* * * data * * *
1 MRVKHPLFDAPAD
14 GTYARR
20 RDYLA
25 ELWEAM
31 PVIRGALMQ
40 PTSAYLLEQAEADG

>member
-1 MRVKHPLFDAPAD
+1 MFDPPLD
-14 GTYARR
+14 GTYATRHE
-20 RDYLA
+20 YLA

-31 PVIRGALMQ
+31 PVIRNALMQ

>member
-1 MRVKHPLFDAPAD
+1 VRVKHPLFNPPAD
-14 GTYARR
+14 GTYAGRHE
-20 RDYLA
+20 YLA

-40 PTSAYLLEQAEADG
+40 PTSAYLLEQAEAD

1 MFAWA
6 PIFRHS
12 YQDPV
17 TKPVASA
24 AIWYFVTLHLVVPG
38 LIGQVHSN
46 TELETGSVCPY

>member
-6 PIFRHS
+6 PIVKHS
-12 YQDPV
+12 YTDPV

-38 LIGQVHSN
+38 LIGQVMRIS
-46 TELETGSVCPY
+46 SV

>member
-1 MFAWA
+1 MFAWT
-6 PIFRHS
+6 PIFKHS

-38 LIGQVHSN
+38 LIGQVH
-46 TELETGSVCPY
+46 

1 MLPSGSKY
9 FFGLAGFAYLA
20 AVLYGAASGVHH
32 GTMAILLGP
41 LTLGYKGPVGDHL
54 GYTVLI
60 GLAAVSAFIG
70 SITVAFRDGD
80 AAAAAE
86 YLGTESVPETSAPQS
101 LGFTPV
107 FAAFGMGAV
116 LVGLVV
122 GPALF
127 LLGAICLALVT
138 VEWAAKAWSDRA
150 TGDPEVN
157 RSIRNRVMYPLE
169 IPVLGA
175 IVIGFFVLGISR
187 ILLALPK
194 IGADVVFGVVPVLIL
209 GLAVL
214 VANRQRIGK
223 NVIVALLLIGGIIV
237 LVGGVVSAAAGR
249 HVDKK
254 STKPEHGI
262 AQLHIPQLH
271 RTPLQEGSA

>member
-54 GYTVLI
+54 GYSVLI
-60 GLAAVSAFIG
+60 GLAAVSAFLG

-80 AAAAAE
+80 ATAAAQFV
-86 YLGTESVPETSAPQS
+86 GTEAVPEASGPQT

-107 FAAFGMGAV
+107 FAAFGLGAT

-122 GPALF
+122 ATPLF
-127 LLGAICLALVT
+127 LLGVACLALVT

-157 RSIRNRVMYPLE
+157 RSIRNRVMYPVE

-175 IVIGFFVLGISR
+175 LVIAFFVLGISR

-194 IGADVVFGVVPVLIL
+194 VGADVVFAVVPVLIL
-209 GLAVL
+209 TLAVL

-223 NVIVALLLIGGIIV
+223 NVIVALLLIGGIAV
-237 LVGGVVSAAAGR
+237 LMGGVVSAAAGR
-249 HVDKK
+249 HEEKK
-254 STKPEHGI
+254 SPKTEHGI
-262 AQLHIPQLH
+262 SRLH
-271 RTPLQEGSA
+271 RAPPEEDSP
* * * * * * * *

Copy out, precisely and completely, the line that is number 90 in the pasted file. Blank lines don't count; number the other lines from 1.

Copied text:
+107 FAAFGLGAT